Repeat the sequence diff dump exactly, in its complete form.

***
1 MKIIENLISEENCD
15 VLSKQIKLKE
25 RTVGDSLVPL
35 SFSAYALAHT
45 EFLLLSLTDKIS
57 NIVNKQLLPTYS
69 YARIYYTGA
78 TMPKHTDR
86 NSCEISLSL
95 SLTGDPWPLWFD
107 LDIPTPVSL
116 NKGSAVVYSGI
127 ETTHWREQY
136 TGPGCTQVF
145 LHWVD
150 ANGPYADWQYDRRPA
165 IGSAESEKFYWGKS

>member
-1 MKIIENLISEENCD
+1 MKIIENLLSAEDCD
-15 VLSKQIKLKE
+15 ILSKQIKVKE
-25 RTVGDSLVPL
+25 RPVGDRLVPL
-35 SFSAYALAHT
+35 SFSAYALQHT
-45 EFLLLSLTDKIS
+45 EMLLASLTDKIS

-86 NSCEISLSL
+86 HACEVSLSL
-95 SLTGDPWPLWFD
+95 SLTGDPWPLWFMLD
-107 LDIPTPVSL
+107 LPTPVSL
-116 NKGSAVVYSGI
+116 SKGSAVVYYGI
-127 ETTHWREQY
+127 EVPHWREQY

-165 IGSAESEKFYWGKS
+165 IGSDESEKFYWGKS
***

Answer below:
1 MKIIENLISEENCD
15 VLSKQIKLKE
25 RTVGDSLVPL
35 SFSAYALAHT
45 EFLLLSLTDKIS
57 NIVNKQLLPTYS
69 YARIYYTGA
78 TMPKHTDR
86 NSCEISLSL
95 SLTGDPWPLWFD
107 LDIPTPVSL
116 NKGSAVVYSGI
127 ETTHWREQY
136 TGPGCTQVF
145 LHWVD
150 ANGPYADWQYDRRPA
165 IGSAESEKFYWGKS

>member
-1 MKIIENLISEENCD
+1 MKIIENLLSAEDCD
-15 VLSKQIKLKE
+15 ILSKQIKVKE
-25 RTVGDSLVPL
+25 RPVGDRLVPL
-35 SFSAYALAHT
+35 SFSAYALQHT
-45 EFLLLSLTDKIS
+45 EMLLASLTDKIS

-86 NSCEISLSL
+86 HACEVSLSL
-95 SLTGDPWPLWFD
+95 SLTGDPWPLWFMLD
-107 LDIPTPVSL
+107 LPTPVSL
-116 NKGSAVVYSGI
+116 SKGSAVVYYGI
-127 ETTHWREQY
+127 EVPHWREQY

-165 IGSAESEKFYWGKS
+165 IGSDESEKFYWGKS